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Lions and Tigers and Hash, Oh My!

Tuesday 12 October 2010

So, day four in Portland.

It’s a sad day, sort of; we have to leave. But there’s time for one more meal (late risers, remember?) and some tourist stuff. So off we go on the 15 bus again, out to stop 2608, to Jam on Hawthorne, another highly recommended breakfast/lunch spot in SE. They are noted for their corned beef hash, soaked in beer before being grilled.

The greeting is a little NYC–put your name on the menu, grab a cup of coffee from the carafes outside or a glass of water from the jug inside, and have a seat outside. The pre-seating service may be brusque just because they are swamped inside. Fortunately, we were in Portland Weather Nirvana, so we walked around the block (or two) while we waited. It’s a neat, funky little area. We saw a house with rabbit pens out front, and a number of big houses that had been turned into apartments. It reminded me a lot of some of the areas near CMU in Pittsburgh.

Seated, ordered. Admiring the really cool giant paintings on one wall, with a very 30’s Metropolis feel to them. One was of a giant robot who looked like something for one of those fighting robot competitions. If they ship, I may have to give them a call…

Anyway, food. I did the corned beef hash and a Coke; herself did her usual eggs, bacon, and toast. The toast was excellent, as was the jam. The hash had great texture and taste, with enough salt to make the Coke a perfect accompaniment. Bacon was properly well-done crisp.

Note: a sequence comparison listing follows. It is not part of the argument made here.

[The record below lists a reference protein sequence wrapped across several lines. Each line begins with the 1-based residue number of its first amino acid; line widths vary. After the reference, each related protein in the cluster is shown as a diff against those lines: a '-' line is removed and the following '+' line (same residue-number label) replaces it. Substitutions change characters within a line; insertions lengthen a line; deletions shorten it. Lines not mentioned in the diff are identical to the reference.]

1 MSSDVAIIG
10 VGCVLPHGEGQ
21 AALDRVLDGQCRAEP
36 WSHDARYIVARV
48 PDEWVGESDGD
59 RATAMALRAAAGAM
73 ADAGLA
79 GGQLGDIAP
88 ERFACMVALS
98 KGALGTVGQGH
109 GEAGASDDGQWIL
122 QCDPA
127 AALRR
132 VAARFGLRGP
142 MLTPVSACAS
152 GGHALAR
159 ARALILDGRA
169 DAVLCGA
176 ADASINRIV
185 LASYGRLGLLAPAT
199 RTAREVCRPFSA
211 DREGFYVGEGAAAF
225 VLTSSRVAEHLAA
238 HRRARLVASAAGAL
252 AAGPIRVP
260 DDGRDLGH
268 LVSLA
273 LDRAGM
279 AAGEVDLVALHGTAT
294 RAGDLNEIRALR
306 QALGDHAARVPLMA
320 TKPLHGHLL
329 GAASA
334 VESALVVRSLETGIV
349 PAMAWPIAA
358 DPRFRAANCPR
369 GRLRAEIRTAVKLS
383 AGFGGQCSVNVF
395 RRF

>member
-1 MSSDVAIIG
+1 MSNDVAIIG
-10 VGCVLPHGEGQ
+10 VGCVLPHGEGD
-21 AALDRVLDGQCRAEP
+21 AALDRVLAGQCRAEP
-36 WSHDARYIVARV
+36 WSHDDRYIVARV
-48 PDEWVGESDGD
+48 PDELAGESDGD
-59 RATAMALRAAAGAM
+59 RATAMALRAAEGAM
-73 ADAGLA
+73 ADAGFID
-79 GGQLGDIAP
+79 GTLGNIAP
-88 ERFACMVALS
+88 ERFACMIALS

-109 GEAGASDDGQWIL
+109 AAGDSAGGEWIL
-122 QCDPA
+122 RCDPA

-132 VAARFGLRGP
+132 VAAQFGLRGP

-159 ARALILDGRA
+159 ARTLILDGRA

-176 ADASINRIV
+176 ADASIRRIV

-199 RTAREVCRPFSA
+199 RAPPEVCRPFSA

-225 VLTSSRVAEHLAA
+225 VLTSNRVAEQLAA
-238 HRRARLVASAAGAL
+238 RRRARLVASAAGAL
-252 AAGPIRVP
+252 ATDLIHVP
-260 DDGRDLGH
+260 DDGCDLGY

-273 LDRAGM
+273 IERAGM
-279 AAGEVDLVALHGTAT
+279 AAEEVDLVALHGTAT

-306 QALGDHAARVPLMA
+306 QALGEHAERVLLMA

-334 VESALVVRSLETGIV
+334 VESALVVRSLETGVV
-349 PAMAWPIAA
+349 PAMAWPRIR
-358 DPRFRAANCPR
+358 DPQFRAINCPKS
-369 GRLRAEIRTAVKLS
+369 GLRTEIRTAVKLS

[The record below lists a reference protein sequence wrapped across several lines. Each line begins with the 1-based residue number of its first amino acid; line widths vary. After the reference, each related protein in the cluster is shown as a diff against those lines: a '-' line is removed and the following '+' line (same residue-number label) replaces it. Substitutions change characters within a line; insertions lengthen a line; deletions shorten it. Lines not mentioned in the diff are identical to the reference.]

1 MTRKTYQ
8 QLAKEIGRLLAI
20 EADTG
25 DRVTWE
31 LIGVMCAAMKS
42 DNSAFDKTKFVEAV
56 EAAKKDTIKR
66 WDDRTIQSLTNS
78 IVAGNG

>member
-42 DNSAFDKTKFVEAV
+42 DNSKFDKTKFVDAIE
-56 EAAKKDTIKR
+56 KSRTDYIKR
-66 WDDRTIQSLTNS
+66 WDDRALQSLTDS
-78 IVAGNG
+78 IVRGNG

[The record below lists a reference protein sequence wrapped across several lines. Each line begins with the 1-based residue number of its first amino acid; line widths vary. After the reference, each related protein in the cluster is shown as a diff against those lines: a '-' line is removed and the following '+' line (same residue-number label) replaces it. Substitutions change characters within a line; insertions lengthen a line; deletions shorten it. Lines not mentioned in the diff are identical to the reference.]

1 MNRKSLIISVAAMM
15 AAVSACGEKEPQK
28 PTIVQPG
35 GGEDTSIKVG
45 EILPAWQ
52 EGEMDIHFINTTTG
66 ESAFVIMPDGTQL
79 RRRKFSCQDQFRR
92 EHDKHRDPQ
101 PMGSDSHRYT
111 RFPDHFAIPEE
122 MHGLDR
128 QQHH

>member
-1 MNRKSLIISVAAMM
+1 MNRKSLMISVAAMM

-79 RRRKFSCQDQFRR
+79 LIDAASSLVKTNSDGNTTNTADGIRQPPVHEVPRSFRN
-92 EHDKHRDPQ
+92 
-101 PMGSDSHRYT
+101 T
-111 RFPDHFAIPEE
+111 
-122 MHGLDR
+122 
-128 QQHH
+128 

So we have a few hours to kill (late flight out). Now what?

I know! Let’s go to the zoo!

No, really. The Oregon Zoo is almost in downtown Portland; it’s about a ten-minute ride on the Max train from downtown.

Oh, and they have trains. Several, really, on a long loop from the Zoo up to the Rose Gardens, a four-mile loop that takes about half an hour round trip.

Did I mention that they have a steam train? That only runs on certain dates, among which is Labor Day weekend? And we were there on the last day of Labor Day weekend?

So, naturally we were in line for the train. But which one would we get–the Oregon Express, which sort of looks like a boat from the Jungle Cruise morphed into a train? How about the Zooliner, a replica of the 1958 Aerotrain?

No, the best: the “Oregon” steam train, built for the 1959 Oregon State Centennial. This is a real oil-burning steam train, a scale replica of a 4-4-0, a classic American train of the 1800s. This was like finding the Golden Ticket in a Wonka Bar for a railfan like me.

Oh, yeah, there were lots of animals. The Oregon Zoo is one of the “new” types of zoos, with all of the areas where visitors wander landscaped and decorated appropriate to the creatures on display. Given its proximity to downtown, any visit to Portland should include a visit to the zoo.

So we take the Max back to the hotel, get our bags, and grab the Max again out to the airport. On the way in, we had been hesitant to take the train from the airport to downtown. But it’s so convenient to downtown, and so much less expensive, that it is the best way to get  to or from the airport if you are anywhere near Max.

So that was it. A pleasant flight back to SJC and our adventure was over.

Would we do it again? You betcha. I’d again try to go again in the summer or fall, to miss the worst of the (rumored) gloomy weather, but we’d definitely go despite the weather.

What would we do again? The Original and Pine State Biscuits, for sure. Heathman Hotel, probably, for its convenience and friendly staff. Park Kitchen, yes, although I might try other fine dining restaurants for variety.  Voodoo Doughnuts, maybe/maybe not, but highly recommended if you’ve never been. Apizza Scholls, probably not. Portland City Grill for bar snacks and drinks, definitely yes. Powell’s, maybe, again recommended if you’ve never been. Jam on Hawthorne, yes if we’re otherwise nearby. Hippo Hardware, big yes. And TriMet Transit will definitely be our preferred mode of transportation.

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